Screenshot of STOP/Djvu decrypter by Michael Gillespie:
As with most ransomware from the Djvu family, Nasoh also displays a fake Windows update pop-up during the encryption:
IMPORTANT NOTE! - As well as encrypting data, ransomware-type infections from the Djvu malware family also install a trojan-type virus called AZORult, which is designed to steal various account credentials. Moreover, this malware family is designed to add a number of entries to the Windows hosts file. The entries contain URLs of various websites, most of which are related to malware removal. This is done to prevent users from accessing malware security websites and seeking help. Our website (PCrisk.com) is also on the list. Removing these entries, however, is simple - you can find detailed instructions in this article (note that, although the steps are shown in the Windows 10 environment, the process is virtually identical on all versions of the Microsoft Windows operating system).
Screenshot of websites added to Windows hosts file:
Nasoh ransomware removal:
Instant automatic removal of Nasoh virus:
Manual threat removal might be a lengthy and complicated process that requires advanced computer skills. Spyhunter is a professional automatic malware removal tool that is recommended to get rid of Nasoh virus. Download it by clicking the button below:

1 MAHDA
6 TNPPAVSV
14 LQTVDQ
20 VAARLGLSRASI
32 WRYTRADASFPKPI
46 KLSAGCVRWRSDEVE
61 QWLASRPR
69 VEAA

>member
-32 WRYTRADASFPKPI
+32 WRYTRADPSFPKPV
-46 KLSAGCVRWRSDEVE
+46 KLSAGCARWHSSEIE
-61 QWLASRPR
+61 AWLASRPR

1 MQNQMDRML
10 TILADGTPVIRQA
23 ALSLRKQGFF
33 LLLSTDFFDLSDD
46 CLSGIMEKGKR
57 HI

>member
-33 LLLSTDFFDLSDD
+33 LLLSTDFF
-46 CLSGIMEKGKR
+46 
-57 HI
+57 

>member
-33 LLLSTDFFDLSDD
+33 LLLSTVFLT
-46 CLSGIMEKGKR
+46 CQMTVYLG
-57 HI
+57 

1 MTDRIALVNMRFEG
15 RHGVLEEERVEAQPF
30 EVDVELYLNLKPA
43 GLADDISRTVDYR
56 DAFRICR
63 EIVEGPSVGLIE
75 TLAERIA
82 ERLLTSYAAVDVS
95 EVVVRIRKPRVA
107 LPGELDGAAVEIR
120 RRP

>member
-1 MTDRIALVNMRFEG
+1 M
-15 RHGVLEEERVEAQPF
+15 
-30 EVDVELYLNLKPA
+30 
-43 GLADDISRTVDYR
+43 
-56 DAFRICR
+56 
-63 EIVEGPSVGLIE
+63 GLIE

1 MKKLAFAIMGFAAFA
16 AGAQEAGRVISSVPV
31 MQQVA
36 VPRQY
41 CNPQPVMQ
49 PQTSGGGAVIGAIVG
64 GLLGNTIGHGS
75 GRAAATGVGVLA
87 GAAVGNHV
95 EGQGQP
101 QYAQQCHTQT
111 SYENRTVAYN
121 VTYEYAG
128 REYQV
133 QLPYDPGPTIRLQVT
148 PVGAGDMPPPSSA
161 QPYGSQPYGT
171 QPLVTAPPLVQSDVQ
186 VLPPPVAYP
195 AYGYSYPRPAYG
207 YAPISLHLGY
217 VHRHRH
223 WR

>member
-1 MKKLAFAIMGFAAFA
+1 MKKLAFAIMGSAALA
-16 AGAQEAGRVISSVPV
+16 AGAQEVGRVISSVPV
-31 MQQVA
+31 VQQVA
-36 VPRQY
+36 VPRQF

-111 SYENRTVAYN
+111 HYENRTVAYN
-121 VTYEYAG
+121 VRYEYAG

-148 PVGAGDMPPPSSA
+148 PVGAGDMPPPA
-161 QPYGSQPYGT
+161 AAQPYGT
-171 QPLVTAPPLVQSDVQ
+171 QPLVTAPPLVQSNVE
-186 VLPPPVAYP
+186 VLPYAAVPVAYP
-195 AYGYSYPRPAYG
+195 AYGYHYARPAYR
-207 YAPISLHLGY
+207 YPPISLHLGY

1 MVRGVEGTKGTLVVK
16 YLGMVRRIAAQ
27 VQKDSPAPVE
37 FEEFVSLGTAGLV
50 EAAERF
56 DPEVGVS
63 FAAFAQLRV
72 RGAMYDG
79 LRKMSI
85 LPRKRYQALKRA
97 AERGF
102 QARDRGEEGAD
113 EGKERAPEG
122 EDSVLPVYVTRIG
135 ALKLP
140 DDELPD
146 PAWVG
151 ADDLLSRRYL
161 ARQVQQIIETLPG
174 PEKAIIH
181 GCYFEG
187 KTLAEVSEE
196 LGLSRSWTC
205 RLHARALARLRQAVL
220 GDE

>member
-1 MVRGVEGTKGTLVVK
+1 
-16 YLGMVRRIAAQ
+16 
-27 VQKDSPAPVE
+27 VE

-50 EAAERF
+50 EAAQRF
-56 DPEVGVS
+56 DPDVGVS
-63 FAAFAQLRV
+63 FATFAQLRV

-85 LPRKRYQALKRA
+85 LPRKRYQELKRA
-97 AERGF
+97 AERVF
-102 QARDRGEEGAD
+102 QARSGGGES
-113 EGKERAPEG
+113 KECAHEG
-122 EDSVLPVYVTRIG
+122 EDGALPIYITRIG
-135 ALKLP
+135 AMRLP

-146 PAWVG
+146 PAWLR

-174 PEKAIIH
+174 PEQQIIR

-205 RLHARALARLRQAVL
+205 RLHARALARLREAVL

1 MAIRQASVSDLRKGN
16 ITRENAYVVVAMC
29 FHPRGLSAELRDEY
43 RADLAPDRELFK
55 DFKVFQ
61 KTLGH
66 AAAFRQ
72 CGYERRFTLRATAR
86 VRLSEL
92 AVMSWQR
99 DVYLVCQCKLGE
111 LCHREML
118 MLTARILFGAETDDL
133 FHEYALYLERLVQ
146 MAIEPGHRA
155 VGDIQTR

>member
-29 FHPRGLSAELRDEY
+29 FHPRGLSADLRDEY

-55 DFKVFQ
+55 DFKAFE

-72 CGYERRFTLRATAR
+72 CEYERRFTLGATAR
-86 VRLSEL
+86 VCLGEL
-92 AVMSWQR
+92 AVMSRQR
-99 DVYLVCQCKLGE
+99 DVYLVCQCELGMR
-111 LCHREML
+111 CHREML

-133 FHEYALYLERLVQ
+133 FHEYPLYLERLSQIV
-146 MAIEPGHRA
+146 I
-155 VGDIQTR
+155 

- What is Nasoh?
- STEP 1. Nasoh virus removal using safe mode with networking.
- STEP 2. Nasoh ransomware removal using System Restore.
Windows XP and Windows 7 users: Start your computer in Safe Mode. Click Start, click Shut Down, click Restart, click OK. During your computer start process, press the F8 key on your keyboard multiple times until you see the Windows Advanced Option menu, and then select Safe Mode with Networking from the list.
Video showing how to start Windows 7 in "Safe Mode with Networking":
Windows 8 users: Start Windows 8 is Safe Mode with Networking - Go to Windows 8 Start Screen, type Advanced, in the search results select Settings. Click Advanced startup options, in the opened "General PC Settings" window, select Advanced startup. Click the "Restart now" button. Your computer will now restart into the "Advanced Startup options menu". Click the "Troubleshoot" button, and then click the "Advanced options" button. In the advanced option screen, click "Startup settings". Click the "Restart" button. Your PC will restart into the Startup Settings screen. Press F5 to boot in Safe Mode with Networking.
Video showing how to start Windows 8 in "Safe Mode with Networking":
Windows 10 users: Click the Windows logo and select the Power icon. In the opened menu click "Restart" while holding "Shift" button on your keyboard. In the "choose an option" window click on the "Troubleshoot", next select "Advanced options". In the advanced options menu select "Startup Settings" and click on the "Restart" button. In the following window you should click the "F5" button on your keyboard. This will restart your operating system in safe mode with networking.
Video showing how to start Windows 10 in "Safe Mode with Networking":